Turkey warns Iraqi Kurdish referendum will ‘have a cost’

In this Thursday, Aug. 24, 2017 photo, a man walks past a campaign poster printed on a Kurdish flag urging people to vote yes in the upcoming poll on independence from Iraq, Irbil, Iraq. Despite calls from Baghdad and the United States to postpone the vote, Iraq’s semi-autonomous Kurdish region is pressing ahead with plans to hold a referendum on independence September 25. Some officials within Iraq’s Kurdistan Regional Government describe the vote as a step in pursuit of self-determination, but the lead up to the planned referendum has highlighted the region’s lingering divisions and economic deficiencies.(AP)
Updated 14 September 2017
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Turkey warns Iraqi Kurdish referendum will ‘have a cost’

ANKARA: Turkey on Thursday warned Iraqi Kurdish leaders that a planned independence referendum would “have a cost” as Ankara welcomed a vote by Iraq’s parliament against the poll.
The non-binding referendum set for September 25 has faced strong opposition from Turkey as well as from Iran, which fear it will stoke separatist aspirations among their own sizeable Kurdish minorities.
Iraq’s parliament on Tuesday voted down the plan in a session which prompted a walkout by Kurdish lawmakers.
The Turkish foreign ministry warned in a statement that the Iraqi Kurdish leaders’ call for a referendum was “worrying.”
The Iraqi Kurdish government’s “insistence on the referendum despite all friendly advice will definitely have a cost,” the ministry said, urging Irbil to return from their “erroneous approach.”
The ministry said it welcomed the decision made by the Iraqi parliament, adding that their vote was a “clear indicator of importance attached to Iraq’s political unity and territorial integrity.”


US State Department imposes visa ban on several DRCongo officials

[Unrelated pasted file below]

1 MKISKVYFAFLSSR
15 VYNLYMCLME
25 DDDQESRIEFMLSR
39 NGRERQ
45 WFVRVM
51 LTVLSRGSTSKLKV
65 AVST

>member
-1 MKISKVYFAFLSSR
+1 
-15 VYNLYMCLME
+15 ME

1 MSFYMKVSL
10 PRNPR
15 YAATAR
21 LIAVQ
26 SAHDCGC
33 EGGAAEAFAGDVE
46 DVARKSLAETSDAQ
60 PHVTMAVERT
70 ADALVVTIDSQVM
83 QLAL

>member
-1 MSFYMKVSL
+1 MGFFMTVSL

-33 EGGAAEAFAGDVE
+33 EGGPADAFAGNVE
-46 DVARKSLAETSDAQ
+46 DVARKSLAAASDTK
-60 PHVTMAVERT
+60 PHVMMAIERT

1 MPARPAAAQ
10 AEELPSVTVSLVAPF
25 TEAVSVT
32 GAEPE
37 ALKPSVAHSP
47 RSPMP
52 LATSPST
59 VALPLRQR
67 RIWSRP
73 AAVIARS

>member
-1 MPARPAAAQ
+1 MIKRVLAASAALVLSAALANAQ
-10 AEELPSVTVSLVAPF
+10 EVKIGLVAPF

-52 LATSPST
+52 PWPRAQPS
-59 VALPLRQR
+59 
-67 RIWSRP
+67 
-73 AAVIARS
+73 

Updated 13 min 26 sec ago
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US State Department imposes visa ban on several DRCongo officials

  • The visa ban comes after the US Treasury sanctioned Israeli billionaire Dan Gertler on June 15, who it said had amassed a fortune through corrupt mining and oil deals in the DRC, using his close friendship with Kabila
  • Several senior Congolese officials involved in corruption travel frequently to the US, so the visa ban is an important step

WASHINGTON: The United States said on Thursday it had imposed visa bans on several senior officials in the Democratic Republic of Congo for corruption tied to the country’s electoral process to send a “strong signal” about the need for a peaceful transfer of power.
Washington declined to identify the individuals, saying it was not obligated to reveal them based on “foreign policy considerations.”
“Today’s actions send a strong signal that the US government is committed to fighting corruption, to supporting credible elections that lead to DRC’s first peaceful and democratic transfer of power,” the State Department said.
The move comes before elections scheduled in DRC for Dec. 23. There are concerns, however, that President Joseph Kabila, who succeeded his assassinated father Laurent in 2001, could delay the vote to seek a third elected term.
The visa ban comes after the US Treasury sanctioned Israeli billionaire Dan Gertler on June 15, who it said had amassed a fortune through corrupt mining and oil deals in the DRC, using his close friendship with Kabila.
Sasha Lezhnev, deputy policy director at the nonprofit rights group Enough Project called Thursday’s visa ban an important step “to dissuade Kabila from putting his name on the ballot and help ensure a credible election.”
“Several senior Congolese officials involved in corruption travel frequently to the US, so the visa ban is an important step,” said Lezhnev. “They or the businesses they partner with also use US banks to process corrupt commercial deals, so the US and EU should enact stronger sanctions on their corporate networks to target their assets.”